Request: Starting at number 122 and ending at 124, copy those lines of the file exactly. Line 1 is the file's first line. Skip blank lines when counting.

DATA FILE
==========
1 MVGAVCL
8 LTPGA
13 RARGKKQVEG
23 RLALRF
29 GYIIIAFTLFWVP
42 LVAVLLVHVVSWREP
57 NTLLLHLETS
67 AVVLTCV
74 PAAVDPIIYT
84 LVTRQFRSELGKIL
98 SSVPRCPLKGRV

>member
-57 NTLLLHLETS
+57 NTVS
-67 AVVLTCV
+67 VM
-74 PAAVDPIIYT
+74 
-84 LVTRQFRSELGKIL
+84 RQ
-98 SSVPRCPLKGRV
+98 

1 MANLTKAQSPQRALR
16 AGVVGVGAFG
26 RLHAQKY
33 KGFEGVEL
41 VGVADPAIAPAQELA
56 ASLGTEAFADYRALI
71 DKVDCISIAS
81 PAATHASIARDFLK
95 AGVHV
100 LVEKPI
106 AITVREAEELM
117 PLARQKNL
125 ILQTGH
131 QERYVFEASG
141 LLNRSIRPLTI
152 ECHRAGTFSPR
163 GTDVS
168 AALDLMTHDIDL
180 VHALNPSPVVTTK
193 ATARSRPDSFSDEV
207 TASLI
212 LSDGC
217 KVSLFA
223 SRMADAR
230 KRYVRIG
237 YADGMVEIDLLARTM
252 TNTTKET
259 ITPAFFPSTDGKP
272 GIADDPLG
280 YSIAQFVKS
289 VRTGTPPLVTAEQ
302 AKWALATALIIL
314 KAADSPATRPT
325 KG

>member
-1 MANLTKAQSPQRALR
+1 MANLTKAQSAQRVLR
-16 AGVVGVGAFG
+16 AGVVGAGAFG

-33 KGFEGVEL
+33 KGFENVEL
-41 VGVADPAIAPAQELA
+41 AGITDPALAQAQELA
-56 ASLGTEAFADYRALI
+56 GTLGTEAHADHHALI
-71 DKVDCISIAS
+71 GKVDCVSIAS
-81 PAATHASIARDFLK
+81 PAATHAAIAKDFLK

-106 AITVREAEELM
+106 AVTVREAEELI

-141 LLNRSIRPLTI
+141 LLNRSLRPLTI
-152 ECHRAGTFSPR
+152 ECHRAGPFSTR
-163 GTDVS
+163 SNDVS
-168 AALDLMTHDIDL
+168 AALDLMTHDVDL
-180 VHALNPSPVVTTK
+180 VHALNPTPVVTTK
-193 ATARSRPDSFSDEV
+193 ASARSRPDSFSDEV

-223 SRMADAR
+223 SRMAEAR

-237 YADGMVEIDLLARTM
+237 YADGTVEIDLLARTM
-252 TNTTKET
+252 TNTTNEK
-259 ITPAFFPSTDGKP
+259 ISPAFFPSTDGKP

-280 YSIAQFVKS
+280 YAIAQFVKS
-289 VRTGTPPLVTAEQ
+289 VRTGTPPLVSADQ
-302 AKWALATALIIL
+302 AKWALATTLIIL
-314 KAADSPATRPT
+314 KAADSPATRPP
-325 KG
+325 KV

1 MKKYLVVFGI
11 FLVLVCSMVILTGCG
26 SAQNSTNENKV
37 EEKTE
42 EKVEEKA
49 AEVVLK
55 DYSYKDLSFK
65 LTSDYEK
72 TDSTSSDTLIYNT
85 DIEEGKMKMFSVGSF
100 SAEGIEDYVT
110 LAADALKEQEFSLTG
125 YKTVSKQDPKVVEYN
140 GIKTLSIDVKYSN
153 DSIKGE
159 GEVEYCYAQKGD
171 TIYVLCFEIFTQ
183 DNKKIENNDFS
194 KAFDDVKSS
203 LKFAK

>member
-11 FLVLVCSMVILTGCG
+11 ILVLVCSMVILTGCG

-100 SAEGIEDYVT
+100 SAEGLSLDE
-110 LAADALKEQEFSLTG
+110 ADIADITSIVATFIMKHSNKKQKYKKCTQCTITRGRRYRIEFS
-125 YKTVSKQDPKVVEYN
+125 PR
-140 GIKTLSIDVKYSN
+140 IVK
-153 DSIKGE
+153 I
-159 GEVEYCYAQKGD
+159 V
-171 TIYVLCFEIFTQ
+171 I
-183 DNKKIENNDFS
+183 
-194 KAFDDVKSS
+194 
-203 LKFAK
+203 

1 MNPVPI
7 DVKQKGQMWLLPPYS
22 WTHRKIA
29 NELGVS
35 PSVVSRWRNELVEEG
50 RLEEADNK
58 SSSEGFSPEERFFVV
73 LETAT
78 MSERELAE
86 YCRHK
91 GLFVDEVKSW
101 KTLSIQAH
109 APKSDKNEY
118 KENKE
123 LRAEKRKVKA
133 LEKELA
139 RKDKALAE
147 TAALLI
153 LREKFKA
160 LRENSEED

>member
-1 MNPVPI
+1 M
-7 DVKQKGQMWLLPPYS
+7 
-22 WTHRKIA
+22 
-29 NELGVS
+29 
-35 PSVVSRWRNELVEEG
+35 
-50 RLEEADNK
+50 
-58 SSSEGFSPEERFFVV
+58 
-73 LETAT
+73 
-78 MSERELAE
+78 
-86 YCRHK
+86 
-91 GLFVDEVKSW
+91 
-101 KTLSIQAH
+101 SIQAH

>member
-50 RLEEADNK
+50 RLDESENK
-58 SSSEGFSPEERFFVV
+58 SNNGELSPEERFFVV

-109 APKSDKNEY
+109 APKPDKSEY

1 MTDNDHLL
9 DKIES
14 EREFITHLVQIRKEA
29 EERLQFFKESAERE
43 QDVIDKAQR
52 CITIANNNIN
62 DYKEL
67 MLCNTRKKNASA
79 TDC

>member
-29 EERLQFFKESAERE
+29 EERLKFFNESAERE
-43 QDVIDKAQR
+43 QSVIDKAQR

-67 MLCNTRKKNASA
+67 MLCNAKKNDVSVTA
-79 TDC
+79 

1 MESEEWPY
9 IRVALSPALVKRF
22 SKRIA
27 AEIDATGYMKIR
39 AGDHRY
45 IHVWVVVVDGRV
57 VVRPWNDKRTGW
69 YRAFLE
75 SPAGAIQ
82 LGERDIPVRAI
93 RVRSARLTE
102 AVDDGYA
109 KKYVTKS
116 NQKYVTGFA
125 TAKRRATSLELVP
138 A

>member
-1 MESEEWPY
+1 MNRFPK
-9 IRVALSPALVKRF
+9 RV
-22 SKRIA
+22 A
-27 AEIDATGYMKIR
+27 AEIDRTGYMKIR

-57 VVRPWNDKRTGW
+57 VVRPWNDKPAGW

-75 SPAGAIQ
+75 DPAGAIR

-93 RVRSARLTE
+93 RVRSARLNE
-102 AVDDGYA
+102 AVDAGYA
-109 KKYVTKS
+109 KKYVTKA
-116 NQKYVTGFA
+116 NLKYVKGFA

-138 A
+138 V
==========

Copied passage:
194 KAFDDVKSS
203 LKFAK

>member